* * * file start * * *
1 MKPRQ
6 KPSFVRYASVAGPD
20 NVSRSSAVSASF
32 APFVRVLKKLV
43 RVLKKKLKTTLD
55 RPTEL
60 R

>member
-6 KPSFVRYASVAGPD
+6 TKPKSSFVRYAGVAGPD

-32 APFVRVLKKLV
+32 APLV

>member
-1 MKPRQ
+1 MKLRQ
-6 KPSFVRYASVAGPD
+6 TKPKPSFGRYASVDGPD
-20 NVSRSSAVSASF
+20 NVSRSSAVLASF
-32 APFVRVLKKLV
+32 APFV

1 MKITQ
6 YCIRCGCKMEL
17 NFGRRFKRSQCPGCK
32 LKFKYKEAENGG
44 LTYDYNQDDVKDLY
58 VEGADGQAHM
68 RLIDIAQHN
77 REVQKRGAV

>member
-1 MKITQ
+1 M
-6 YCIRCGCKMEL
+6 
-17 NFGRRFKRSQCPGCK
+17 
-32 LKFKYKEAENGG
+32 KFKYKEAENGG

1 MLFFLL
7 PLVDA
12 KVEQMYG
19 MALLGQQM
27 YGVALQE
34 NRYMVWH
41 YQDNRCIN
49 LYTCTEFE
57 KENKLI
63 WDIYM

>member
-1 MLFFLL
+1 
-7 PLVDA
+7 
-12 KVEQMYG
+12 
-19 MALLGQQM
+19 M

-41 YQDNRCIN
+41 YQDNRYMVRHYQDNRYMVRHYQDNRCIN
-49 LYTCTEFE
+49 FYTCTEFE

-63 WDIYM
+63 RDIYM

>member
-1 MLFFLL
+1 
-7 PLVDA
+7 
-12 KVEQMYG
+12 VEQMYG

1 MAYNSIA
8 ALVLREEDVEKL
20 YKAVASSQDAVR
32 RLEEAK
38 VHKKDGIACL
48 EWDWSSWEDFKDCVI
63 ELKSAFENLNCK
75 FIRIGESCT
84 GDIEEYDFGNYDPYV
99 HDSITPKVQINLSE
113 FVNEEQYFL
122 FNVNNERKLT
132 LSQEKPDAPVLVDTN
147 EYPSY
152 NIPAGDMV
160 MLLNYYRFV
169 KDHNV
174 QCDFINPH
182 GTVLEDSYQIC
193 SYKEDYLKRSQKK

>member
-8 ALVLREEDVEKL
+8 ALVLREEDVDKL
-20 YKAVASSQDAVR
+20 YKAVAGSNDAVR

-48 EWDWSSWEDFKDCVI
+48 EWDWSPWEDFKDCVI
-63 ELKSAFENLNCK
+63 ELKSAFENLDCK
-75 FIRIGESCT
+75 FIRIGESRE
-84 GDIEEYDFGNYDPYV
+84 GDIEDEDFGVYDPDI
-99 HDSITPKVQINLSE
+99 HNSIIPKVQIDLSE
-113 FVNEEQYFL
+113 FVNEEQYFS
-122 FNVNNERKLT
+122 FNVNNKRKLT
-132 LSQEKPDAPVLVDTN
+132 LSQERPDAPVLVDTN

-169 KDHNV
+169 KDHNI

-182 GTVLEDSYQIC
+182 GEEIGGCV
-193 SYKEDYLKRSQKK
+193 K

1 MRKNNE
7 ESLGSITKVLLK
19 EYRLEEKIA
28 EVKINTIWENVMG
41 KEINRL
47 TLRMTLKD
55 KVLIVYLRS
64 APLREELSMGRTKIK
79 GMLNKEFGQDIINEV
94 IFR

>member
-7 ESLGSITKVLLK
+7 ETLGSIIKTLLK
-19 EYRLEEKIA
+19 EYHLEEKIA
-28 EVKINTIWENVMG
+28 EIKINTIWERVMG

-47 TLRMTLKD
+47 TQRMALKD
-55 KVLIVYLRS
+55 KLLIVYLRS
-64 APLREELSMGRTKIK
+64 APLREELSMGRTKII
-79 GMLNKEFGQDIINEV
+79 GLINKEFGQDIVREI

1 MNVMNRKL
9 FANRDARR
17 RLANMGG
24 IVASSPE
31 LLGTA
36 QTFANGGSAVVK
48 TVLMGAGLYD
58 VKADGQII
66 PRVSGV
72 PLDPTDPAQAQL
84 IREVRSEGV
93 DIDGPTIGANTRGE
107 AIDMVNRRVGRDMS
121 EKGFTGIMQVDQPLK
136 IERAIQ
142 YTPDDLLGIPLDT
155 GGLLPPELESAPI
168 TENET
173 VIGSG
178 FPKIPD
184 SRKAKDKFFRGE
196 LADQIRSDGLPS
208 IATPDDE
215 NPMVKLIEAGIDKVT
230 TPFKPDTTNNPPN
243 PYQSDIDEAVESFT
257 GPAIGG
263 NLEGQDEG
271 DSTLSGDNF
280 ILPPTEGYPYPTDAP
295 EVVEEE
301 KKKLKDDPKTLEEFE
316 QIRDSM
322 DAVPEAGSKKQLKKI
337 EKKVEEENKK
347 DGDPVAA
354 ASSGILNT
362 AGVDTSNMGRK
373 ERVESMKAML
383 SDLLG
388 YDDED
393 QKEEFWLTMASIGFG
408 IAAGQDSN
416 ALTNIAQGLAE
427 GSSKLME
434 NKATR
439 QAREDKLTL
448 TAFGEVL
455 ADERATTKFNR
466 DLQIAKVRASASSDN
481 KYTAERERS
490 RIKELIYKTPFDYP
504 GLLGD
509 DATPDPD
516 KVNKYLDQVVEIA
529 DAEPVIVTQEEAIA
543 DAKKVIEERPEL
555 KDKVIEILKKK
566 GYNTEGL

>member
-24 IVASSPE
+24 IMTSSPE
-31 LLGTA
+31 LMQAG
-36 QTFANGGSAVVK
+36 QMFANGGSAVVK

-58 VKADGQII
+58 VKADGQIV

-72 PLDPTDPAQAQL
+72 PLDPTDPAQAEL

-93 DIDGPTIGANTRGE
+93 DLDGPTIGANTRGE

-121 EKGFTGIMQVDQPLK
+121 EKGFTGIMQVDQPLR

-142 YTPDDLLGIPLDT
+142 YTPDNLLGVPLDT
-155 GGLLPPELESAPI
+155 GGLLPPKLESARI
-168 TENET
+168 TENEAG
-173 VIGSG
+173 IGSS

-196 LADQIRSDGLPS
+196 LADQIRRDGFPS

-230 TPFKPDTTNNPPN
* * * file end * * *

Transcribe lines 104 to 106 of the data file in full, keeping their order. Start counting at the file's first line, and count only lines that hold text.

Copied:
-99 HDSITPKVQINLSE
+99 HNSIIPKVQIDLSE
-113 FVNEEQYFL